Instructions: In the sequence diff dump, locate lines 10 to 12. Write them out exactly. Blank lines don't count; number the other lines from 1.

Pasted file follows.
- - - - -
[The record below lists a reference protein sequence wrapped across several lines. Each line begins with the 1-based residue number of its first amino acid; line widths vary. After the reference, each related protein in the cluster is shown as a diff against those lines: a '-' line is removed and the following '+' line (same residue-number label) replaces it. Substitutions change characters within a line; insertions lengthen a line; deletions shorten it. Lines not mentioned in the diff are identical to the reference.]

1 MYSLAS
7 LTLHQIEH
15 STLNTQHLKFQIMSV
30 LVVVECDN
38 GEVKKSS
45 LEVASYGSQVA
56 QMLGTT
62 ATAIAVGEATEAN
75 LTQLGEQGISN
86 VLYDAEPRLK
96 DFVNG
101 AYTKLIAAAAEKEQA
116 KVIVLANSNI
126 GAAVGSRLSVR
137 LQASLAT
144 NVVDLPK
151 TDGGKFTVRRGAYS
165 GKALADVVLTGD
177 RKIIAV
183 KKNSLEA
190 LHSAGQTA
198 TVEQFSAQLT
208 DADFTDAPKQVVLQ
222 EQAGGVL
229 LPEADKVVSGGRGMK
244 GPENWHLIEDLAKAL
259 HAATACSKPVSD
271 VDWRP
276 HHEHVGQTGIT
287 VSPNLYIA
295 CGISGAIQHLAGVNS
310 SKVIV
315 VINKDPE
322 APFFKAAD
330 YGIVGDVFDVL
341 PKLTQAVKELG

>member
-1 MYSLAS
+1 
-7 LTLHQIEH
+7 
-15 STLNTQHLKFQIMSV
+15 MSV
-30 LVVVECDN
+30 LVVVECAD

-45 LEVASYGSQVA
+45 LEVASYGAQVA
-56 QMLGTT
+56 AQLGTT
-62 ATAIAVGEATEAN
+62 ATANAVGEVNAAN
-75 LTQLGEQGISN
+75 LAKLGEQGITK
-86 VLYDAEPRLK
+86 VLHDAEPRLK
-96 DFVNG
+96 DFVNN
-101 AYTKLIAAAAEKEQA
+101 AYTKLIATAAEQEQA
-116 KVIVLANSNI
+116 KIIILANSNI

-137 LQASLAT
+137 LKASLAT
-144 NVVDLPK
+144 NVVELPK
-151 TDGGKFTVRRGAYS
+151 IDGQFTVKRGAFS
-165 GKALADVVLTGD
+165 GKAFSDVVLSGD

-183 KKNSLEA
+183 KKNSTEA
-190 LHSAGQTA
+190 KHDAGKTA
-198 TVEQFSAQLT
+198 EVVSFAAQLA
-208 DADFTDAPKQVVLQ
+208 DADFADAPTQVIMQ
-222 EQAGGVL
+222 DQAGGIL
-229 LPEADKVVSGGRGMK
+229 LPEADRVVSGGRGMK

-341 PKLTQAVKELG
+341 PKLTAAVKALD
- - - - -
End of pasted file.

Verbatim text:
75 LTQLGEQGISN
86 VLYDAEPRLK
96 DFVNG